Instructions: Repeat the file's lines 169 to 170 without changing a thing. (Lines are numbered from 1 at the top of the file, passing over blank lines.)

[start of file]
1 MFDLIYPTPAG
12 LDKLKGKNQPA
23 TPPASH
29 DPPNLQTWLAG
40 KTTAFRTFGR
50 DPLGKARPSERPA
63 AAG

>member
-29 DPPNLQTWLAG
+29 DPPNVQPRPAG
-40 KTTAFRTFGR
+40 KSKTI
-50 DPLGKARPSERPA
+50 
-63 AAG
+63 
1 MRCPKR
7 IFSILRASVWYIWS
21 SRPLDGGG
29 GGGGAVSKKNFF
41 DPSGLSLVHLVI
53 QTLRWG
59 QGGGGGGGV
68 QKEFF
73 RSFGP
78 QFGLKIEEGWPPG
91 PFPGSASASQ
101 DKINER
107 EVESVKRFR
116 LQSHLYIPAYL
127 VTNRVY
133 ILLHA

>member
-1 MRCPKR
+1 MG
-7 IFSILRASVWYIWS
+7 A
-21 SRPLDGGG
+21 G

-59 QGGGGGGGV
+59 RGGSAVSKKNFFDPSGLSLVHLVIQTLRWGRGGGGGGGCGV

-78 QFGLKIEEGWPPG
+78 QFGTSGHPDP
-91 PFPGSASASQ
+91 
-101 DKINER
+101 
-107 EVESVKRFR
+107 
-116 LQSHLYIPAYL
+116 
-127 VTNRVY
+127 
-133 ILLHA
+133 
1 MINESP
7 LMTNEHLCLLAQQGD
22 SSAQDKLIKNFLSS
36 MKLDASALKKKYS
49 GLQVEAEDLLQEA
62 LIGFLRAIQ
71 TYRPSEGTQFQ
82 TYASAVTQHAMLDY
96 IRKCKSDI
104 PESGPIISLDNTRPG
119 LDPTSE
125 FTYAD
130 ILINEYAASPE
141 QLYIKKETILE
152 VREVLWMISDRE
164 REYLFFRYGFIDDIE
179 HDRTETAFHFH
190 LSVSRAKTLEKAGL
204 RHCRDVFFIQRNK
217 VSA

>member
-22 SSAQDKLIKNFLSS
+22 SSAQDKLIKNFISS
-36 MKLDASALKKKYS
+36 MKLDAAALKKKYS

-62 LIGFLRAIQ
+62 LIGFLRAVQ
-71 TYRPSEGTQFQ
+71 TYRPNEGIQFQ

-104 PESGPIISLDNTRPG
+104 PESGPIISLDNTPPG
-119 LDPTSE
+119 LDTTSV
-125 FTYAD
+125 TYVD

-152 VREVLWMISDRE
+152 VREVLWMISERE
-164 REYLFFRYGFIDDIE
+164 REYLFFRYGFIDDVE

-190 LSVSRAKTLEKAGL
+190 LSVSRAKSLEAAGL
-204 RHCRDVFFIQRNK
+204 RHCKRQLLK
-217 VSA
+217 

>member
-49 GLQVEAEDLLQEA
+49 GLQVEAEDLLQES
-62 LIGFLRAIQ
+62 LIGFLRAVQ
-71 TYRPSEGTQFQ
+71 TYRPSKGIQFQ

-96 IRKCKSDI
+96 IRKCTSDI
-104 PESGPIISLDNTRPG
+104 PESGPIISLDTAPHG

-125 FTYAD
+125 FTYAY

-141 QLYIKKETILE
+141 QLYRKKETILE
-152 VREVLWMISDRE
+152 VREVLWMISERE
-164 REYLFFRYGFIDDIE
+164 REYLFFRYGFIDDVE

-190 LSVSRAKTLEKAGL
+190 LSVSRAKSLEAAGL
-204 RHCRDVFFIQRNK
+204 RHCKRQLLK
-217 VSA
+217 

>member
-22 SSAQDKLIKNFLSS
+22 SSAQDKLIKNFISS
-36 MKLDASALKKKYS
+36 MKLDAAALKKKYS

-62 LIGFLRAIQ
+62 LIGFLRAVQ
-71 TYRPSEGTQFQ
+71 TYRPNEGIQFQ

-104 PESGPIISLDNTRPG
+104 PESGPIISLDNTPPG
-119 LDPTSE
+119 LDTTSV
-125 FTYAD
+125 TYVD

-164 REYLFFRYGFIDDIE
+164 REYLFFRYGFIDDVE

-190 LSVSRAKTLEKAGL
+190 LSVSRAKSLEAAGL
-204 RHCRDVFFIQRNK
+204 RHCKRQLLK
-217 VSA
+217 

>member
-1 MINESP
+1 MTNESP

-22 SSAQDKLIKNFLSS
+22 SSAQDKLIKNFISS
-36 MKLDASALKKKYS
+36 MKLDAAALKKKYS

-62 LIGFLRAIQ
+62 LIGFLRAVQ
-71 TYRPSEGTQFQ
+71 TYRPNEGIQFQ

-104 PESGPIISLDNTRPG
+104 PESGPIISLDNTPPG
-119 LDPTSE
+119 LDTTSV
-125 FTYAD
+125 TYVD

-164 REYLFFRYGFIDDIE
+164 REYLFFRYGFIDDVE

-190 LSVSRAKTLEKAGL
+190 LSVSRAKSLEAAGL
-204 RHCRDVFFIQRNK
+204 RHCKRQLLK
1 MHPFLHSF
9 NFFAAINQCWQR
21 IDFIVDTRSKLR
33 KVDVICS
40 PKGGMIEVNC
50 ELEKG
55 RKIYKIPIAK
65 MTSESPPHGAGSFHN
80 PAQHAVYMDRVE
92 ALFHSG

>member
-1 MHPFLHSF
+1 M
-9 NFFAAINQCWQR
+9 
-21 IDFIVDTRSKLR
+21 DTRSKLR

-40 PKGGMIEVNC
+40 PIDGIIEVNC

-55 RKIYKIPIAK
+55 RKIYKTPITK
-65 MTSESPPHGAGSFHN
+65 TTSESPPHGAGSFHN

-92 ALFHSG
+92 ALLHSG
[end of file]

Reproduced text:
+190 LSVSRAKSLEAAGL
-204 RHCRDVFFIQRNK